Correlation between Low Gleason Score and Prostate Specific Antigen Levels with Incidence of Bone Metastases in Prostate Cancer Patients: When to Omit Bone Scans?

  • Sanjaya, I. Putu Gde (Department of Urology, Cipto Mangunkusumo Hospital, University of Indonesia) ;
  • Mochtar, Chaidir Arief (Department of Urology, Cipto Mangunkusumo Hospital, University of Indonesia) ;
  • Umbas, Rainy (Department of Urology, Cipto Mangunkusumo Hospital, University of Indonesia)
  • Published : 2013.09.30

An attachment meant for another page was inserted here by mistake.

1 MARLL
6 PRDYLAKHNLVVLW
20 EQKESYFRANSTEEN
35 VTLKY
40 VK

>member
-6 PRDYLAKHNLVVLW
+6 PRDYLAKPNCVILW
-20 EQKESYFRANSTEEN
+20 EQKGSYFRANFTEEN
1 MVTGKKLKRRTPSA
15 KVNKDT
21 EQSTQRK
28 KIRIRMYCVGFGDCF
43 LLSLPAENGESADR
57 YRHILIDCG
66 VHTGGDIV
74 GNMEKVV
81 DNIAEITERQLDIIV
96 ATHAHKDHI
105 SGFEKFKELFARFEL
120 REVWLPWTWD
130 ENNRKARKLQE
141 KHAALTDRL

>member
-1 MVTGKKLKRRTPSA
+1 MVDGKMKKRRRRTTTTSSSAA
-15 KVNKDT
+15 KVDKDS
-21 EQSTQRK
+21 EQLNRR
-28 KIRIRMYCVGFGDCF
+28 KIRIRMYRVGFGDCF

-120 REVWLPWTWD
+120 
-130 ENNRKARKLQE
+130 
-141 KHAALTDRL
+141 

Background: To identify correlation and incidence of bone metastases in prostate cancer patient with low Gleason scores (GS) and prostate specific antigen (PSA) levels. Materials and Methods: This descriptive restrospective study covered patients with prostate cancer in Cipto Mangunkusumo Hospital in 2006-2011. Of a total of 478, those who had PSA values, histological examination, and bone scan were included, resulting in 358 eligible cases. PSA values were measured using the sandwich electrochemiluminescent immunoassay. Histological examination was graded according to Gleason's grading system and divided into 3 categories: well differentiated ($GS{\leq}6$), moderately differentiated (GS 7) and poorly differentiated (GS 8-10). Bone scans were performed using a radiopharmaceutical agent ($T_c$ 99m methylenen diphosphonate) with images captured by gamma camera. Results: The mean age was $67.5{\pm}7.8$, mean GS was $7.7{\pm}1.3$ and median PSA was 56.9 (range: 0.48-17000 ng/mL). There were 11 patients (3.0%) with positive bone scan with PSA<20 ng/mL and GS<8. Furthermore, there were 2 patients (0.6%) with $GS{\leq}6$ and PSA<10 ng/mL showing bone metastasis. Conclusions: In our study, there were still small percentage of patients with bone metastasis even when low values of PSA (PSA<10 ng/mL) and GS ($GS{\leq}6$) were applied.


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